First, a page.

Suffolk Superior Court today dismissed a lawsuit that challenged the constitutionality of the state’s cap on Commonwealth charter schools. The following is the MTA’s reaction.
Statement by MTA President Barbara Madeloni on the Dismissal of the Charter Lawsuit
We are deeply gratified that the Superior Court threw out the ill-conceived lawsuit that sought to eliminate the cap on charter schools. The court agreed with Attorney General Maura Healey’s motion to dismiss the lawsuit and accepted none of the plaintiffs’ multiple claims that limits on charter schools violate students’ constitutional rights. The MTA filed an amicus brief in support of the attorney general’s motion, as did the NAACP.
The ruling sets the record straight, finding that the cap is consistent with the constitutional requirement to “cherish” public education. The court noted, “This decision — how to allocate public education choices among the multitude of possible types — is best left to those elected to make those choices to be carried out by those educated and experienced to do so.”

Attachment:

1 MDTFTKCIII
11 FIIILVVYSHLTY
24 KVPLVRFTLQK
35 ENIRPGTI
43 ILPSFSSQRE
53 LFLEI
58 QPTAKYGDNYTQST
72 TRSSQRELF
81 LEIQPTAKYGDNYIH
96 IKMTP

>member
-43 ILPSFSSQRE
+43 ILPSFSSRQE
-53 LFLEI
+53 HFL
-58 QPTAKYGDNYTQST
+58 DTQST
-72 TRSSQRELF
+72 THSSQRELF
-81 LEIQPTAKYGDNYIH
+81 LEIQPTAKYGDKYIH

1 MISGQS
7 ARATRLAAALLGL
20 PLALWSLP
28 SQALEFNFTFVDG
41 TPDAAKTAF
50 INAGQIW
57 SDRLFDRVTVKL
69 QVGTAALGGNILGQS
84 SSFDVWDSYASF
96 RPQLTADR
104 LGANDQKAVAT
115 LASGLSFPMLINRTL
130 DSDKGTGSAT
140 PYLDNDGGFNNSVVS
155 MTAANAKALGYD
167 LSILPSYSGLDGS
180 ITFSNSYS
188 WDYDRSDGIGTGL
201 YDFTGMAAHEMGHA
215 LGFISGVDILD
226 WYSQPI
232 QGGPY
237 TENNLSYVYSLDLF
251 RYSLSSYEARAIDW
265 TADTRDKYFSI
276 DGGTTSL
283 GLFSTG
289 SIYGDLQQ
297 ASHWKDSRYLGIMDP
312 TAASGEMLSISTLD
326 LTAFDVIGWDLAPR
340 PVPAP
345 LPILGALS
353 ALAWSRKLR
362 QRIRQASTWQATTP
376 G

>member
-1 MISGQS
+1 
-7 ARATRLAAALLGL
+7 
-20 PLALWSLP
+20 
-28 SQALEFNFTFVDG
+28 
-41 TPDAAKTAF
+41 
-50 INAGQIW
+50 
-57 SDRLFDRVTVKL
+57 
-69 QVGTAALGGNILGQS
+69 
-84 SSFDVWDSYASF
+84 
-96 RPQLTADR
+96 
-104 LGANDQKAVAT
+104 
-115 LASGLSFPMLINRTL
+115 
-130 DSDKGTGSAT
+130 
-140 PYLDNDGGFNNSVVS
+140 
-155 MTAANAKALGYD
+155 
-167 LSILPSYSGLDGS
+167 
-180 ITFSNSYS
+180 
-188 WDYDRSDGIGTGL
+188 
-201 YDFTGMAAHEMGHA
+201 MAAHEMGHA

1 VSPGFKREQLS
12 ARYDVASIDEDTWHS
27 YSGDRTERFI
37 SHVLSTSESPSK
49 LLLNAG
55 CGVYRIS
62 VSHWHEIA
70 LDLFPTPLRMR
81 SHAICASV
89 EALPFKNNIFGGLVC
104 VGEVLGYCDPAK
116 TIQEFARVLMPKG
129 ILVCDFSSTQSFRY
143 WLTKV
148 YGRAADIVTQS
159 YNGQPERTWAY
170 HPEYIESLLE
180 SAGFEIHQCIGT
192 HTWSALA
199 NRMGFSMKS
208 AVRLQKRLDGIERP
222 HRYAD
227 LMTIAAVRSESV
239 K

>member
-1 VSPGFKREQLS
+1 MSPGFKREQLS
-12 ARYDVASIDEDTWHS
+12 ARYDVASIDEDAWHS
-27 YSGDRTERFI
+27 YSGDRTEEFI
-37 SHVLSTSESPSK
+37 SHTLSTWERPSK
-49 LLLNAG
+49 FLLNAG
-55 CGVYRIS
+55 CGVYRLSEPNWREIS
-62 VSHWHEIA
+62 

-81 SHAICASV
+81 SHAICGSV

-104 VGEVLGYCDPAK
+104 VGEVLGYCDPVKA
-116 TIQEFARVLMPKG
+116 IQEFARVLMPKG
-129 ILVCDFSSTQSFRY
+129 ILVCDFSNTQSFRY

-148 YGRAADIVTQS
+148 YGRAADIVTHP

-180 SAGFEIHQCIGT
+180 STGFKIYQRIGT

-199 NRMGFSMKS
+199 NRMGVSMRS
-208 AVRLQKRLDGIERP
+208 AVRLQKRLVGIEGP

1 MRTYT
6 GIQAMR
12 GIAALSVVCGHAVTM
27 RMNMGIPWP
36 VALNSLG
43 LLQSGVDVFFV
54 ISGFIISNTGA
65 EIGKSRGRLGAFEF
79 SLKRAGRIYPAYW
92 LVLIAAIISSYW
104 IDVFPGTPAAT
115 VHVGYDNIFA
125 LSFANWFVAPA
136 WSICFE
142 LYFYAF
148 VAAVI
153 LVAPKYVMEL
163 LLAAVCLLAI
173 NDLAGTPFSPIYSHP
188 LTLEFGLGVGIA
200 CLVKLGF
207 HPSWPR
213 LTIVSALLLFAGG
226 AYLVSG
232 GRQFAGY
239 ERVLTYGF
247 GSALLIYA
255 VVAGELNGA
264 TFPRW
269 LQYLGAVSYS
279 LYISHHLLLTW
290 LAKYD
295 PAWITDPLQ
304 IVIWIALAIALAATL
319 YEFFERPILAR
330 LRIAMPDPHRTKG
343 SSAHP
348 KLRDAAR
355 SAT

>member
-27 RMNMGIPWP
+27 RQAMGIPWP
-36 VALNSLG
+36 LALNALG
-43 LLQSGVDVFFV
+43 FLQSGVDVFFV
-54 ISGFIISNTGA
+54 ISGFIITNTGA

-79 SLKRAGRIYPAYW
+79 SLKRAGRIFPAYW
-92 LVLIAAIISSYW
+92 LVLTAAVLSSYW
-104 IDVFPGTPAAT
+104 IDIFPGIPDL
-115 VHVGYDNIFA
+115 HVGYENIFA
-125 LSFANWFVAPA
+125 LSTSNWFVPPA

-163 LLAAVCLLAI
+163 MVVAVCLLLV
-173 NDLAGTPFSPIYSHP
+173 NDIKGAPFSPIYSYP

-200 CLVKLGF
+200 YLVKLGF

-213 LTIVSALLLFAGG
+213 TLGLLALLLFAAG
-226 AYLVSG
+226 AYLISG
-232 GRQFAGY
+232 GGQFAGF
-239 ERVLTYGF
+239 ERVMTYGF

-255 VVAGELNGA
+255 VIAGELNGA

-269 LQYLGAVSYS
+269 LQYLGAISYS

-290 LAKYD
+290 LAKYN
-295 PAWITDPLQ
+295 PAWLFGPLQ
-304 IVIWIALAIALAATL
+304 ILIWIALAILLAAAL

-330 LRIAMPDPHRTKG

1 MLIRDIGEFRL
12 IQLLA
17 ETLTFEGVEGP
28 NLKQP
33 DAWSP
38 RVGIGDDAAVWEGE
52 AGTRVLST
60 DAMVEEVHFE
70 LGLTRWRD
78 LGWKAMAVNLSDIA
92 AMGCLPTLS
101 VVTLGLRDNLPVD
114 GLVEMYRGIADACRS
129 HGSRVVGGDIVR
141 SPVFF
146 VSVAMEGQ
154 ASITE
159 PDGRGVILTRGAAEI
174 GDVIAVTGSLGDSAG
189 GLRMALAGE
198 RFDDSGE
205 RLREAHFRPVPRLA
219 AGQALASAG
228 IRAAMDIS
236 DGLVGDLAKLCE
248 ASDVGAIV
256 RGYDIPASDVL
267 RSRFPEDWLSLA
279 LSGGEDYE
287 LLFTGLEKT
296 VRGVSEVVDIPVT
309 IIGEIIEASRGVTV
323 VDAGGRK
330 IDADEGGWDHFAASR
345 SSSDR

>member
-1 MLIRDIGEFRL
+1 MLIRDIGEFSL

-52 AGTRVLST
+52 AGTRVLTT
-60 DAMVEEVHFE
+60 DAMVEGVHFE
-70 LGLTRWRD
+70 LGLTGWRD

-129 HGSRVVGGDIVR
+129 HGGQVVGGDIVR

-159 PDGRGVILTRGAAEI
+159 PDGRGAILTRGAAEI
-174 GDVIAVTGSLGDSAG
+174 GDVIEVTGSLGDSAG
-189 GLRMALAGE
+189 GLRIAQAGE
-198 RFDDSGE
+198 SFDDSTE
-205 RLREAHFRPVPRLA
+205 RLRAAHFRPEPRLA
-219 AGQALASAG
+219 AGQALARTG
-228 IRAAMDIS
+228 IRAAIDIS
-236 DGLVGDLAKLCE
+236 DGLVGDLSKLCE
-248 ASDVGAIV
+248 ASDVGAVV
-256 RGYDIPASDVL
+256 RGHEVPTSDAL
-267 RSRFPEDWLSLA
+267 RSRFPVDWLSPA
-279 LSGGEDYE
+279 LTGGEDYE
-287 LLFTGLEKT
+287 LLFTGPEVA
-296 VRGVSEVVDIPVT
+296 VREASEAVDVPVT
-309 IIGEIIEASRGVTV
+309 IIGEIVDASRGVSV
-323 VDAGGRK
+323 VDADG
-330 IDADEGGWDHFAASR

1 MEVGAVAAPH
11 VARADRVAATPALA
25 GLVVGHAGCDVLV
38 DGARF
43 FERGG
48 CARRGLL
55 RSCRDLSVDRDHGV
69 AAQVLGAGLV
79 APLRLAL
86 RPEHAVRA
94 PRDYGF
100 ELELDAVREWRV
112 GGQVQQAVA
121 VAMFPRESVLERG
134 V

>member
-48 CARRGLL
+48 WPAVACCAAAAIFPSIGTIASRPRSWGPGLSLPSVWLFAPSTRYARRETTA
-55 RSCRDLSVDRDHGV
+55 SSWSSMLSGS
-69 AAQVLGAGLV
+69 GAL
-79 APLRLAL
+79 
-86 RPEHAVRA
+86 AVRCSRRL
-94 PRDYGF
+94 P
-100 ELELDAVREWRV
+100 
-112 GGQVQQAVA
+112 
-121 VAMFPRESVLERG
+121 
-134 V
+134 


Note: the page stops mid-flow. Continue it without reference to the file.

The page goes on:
We agree. Supporters of lifting the cap made their case to the Legislature and failed to win there — in the most appropriate venue for deciding how to allocate scarce education resources. Now they are engaged in the most expensive initiative petition campaign in the history of Massachusetts.
The court notes that charter schools are “funded by the school districts from which they draw students or in which they are located. Consequently, public funding for charter schools necessarily affects the public funding of non-charter schools in the district.”
Again, we agree. Through misleading ads, supporters have been trying to convince voters that Question 2 will actually increase funding for public schools. We are working with other supporters of public education to get out the truth recognized by the court: Charter schools will drain $450 million from district public schools this year, and that number could rise to more than $1 billion in just six years if Question 2 is passed. It is also important that voters understand that under Question 2, charter schools could be opened anywhere in Massachusetts, with no limit on how much money any one district could lose.

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